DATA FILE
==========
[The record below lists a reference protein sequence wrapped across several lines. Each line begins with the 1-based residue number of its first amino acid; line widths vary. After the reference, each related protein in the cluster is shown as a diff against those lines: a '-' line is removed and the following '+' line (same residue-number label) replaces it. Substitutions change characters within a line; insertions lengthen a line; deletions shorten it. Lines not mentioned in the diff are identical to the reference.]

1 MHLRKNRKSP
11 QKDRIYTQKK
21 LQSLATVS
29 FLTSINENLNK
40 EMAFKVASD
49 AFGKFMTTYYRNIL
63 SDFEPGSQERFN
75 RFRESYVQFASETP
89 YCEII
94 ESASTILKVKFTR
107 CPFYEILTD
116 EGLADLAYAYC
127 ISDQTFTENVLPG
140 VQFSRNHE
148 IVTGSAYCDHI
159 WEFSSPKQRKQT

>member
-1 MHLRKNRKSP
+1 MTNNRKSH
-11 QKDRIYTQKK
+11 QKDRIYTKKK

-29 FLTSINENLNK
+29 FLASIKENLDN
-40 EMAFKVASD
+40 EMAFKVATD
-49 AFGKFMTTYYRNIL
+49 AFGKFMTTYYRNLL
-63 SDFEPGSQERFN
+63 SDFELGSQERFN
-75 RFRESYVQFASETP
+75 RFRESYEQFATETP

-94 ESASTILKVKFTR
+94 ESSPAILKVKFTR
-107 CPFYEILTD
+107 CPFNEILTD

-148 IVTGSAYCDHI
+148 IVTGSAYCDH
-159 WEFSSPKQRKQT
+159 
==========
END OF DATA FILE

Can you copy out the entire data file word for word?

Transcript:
[The record below lists a reference protein sequence wrapped across several lines. Each line begins with the 1-based residue number of its first amino acid; line widths vary. After the reference, each related protein in the cluster is shown as a diff against those lines: a '-' line is removed and the following '+' line (same residue-number label) replaces it. Substitutions change characters within a line; insertions lengthen a line; deletions shorten it. Lines not mentioned in the diff are identical to the reference.]

1 MHLRKNRKSP
11 QKDRIYTQKK
21 LQSLATVS
29 FLTSINENLNK
40 EMAFKVASD
49 AFGKFMTTYYRNIL
63 SDFEPGSQERFN
75 RFRESYVQFASETP
89 YCEII
94 ESASTILKVKFTR
107 CPFYEILTD
116 EGLADLAYAYC
127 ISDQTFTENVLPG
140 VQFSRNHE
148 IVTGSAYCDHI
159 WEFSSPKQRKQT

>member
-1 MHLRKNRKSP
+1 MTNNRKSH
-11 QKDRIYTQKK
+11 QKDRIYTKKK

-29 FLTSINENLNK
+29 FLASIKENLDN
-40 EMAFKVASD
+40 EMAFKVATD
-49 AFGKFMTTYYRNIL
+49 AFGKFMTTYYRNLL
-63 SDFEPGSQERFN
+63 SDFELGSQERFN
-75 RFRESYVQFASETP
+75 RFRESYEQFATETP

-94 ESASTILKVKFTR
+94 ESSPAILKVKFTR
-107 CPFYEILTD
+107 CPFNEILTD

-148 IVTGSAYCDHI
+148 IVTGSAYCDH
-159 WEFSSPKQRKQT
+159 